A series of essays wherein I explore the numerous musical identities of my favorite musician: from child prodigy to teen idol to guitar hero to singer/songwriter to award-winning in-demand film composer.
Featuring news/updates and commentary/analysis of Trevor's career and associated projects.
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Monday, February 19, 2018

The Man of a Thousand Credits: kinda "Wild"

One of a continuing series in regards to the myriad variety of Trevor’s discography.

Out of the many guest appearances Trevor has made on record for other artists over the years, one which he has noted on his own official discography is for Seal's 1991 debut album, produced by Trevor Horn.  Mark Mancina also played keyboards on the release - but none of the musicians listed in the album's credits are specifically noted regarding which track(s) they played on, although according to guitarist Chrissy Shefts, she was the one who played all the guitar parts on "Crazy" as well as adding parts to other songs.

Seal was a definite hit for the British-born singer and his producer, reaching number one in the UK and number 24 in the US, as well as winning the award for Best British Album at the 1992 Brit Awards.

From my perspective, I would definitely cite it as one of Mr. Horn's best production efforts; it was one of the seminal albums of '90s-era genre blending - much as Sade did in the '80s with such albums as Diamond Life and Promise - a lush engaging mix of R&B, soul, pop and contemporary jazz styles.  I highly recommend it to anyone who hasn't experienced Seal's specific talents or may only know of his song "Kiss From A Rose" (also produced by Mr. Horn).

As far as Trevor's involvement, I've given it much consideration - just as I have with his uncredited work on Welcome to the Pleasuredome (which is the subject of a previous entry) - and here's my conclusion: the only track which sounds as if he was selected for a particular type of texture he could definitely contribute (in Mr. Horn's estimation) is "Wild."

But what I consider the specific evidence for that theory isn't even on the official version of the album!

As documented on the Seal fansite Future Love Paradise, there are two versions of the debut album: the "normal" version which appears to have had the widest distribution, and what is known as the "premix" version.  The site owner notes in their discography entry -
According to Seal, there are two versions because he and Trevor Horn had very little time to finish the first version (due to the demands of single releases), and later decided there were better versions of the three tracks (or as Seal puts it: "a bad habit that Trevor and myself share, THE INABILITY TO LET GO!!").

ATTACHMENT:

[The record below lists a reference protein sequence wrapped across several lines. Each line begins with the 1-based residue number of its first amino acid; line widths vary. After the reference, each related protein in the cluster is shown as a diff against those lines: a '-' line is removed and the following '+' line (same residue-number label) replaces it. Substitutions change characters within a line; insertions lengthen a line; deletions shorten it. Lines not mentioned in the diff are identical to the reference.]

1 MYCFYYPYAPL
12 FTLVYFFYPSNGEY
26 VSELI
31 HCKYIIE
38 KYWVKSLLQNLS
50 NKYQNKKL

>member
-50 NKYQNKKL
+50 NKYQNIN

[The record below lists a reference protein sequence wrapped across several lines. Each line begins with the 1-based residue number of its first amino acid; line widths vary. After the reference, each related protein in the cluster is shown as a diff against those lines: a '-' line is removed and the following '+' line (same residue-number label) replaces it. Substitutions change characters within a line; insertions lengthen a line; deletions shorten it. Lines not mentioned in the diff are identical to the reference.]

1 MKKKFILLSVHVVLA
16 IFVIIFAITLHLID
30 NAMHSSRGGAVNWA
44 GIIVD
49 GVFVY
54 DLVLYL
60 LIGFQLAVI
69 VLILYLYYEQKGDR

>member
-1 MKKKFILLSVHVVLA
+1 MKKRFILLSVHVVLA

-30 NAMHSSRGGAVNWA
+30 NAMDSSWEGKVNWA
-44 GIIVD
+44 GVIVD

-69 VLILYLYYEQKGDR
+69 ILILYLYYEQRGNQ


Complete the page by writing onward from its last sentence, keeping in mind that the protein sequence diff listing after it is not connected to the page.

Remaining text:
So this would indicate why the first version is referred as the "premix" version.  The "normal" version was released to replace it and thus became the official version of the album.

Regarding "Wild" - here is the commentary from the fansite:
The version of "Wild" is an entirely different mix. The whole of the musical arrangement is different to that of the "normal" album.
It starts with the same guitar thrash, but instead of continuing with a basic drum beat and tame guitar, you are treated to a fantastic flick-bass line. Then the drums kick in. This is the same rhythm as the "normal" mix. With the drums comes the thrashing chords of a guitar.
With more bass and guitar, this mix seems to flow from the initial thrash and into the song more fluently. Finally, the track ends with another thrash which echoes to silence. In my opinion, it is much funkier :)
The "premix" version of "Wild."

If you compare the two versions, the rock-style guitar is far more prominent in the original "premix" version. "Wild" is the only song on the album which has a specifically crunchy type of guitar part, and it stands to reason Mr. Horn would ask Trevor to contribute that kind of vibe.  Listening to the original "premix" version makes it a more obvious choice, in my opinion.  However, the playing on the "normal" version also seems entirely the kind of articulation we know Trevor is capable of, even if it's less noticeable.  Granted, Trevor could have played any guitar part on the album (except the ones on "Crazy," apparently) because as a seasoned veteran of recording sessions he can perform in any number of styles and idioms with absolute ease.  But my prevailing theory is if Trevor played on only one song, it was likely "Wild."

Those of you who have heard the album, or if you have specific information as to Trevor's particular credit, please feel free to hit me up on email and share what you think and/or know.  I'm more than happy to admit I'm wrong if we fans can finally know for certain.